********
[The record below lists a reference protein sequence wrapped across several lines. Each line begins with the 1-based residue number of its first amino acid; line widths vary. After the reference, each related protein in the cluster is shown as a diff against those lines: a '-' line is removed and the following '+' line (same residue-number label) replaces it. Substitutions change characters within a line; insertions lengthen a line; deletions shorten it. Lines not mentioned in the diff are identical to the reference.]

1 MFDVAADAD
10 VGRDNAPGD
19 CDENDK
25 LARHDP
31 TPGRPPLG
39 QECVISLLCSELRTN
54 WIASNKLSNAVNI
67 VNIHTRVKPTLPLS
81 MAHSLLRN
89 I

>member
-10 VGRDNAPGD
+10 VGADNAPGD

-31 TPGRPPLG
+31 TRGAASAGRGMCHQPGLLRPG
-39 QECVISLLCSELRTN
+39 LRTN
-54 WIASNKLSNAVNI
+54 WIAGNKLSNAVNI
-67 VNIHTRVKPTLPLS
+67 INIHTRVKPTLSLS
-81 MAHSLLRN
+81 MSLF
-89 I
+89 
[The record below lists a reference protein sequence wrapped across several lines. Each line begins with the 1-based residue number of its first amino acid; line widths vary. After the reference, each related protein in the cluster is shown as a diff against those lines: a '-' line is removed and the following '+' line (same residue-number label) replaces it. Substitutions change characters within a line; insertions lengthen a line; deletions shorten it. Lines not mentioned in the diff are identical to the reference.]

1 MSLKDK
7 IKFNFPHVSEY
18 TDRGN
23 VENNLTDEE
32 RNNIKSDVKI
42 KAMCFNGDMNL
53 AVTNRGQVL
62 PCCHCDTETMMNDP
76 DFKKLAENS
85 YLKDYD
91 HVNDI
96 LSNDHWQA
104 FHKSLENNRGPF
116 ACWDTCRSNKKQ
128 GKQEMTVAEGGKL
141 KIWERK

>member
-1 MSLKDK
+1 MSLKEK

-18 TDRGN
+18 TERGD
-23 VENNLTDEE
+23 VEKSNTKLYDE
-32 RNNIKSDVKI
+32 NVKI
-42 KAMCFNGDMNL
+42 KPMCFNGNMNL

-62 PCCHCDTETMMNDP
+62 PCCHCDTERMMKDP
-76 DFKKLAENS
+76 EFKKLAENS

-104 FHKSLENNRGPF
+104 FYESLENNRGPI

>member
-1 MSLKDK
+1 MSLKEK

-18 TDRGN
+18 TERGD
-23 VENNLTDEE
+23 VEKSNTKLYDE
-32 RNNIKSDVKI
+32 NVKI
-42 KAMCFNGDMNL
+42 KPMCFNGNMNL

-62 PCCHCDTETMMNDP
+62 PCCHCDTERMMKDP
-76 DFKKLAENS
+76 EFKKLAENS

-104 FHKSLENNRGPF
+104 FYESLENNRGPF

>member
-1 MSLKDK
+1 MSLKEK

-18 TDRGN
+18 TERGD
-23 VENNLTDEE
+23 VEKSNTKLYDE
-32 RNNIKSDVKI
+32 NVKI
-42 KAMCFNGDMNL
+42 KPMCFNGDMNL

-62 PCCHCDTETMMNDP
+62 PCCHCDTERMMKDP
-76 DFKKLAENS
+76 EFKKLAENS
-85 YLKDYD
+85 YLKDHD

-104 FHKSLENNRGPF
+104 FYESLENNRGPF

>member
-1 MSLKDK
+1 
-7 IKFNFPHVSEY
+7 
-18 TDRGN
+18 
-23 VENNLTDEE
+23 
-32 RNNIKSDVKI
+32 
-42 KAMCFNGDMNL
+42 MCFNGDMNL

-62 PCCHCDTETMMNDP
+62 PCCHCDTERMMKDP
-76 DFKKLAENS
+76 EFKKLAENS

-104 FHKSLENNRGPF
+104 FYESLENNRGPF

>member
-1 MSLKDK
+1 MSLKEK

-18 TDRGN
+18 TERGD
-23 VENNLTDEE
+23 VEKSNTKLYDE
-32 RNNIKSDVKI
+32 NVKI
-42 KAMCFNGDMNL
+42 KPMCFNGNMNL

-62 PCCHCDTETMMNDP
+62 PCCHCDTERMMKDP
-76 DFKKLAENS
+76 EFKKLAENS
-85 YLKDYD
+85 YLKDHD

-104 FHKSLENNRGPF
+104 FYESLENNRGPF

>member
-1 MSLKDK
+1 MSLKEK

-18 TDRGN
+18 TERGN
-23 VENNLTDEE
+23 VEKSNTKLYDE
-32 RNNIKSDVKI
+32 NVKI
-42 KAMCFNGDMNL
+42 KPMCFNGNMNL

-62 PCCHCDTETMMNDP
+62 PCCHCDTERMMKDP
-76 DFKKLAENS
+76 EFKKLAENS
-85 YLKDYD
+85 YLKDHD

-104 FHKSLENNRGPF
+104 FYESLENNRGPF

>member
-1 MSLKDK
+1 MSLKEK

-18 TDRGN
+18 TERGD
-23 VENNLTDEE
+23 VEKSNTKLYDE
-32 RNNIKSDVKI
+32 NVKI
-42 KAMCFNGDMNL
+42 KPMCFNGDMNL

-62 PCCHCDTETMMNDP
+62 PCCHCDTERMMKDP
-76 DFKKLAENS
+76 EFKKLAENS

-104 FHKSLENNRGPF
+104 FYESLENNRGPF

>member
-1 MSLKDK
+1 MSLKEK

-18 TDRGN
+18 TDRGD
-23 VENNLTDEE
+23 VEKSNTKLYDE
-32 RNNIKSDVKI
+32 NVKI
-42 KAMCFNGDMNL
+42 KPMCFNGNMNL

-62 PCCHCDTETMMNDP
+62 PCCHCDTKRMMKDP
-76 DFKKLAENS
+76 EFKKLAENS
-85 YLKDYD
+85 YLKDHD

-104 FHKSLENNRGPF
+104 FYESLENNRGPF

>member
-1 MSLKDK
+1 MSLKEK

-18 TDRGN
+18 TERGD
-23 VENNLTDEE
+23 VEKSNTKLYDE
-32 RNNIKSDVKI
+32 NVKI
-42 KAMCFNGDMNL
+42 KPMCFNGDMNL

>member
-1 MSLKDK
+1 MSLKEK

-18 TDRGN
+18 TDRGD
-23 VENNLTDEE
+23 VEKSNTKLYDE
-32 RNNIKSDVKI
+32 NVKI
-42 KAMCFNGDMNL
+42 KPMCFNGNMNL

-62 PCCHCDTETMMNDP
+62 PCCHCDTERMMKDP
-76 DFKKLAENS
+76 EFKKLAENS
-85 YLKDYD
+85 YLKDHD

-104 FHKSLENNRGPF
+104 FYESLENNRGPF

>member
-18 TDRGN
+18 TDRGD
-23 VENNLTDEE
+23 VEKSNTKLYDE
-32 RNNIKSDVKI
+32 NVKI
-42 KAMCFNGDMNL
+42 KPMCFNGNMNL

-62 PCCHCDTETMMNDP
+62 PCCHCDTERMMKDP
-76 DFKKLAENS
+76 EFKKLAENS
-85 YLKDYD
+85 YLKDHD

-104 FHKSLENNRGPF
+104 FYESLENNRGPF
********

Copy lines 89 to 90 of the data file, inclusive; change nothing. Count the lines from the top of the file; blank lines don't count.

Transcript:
-62 PCCHCDTETMMNDP
+62 PCCHCDTERMMKDP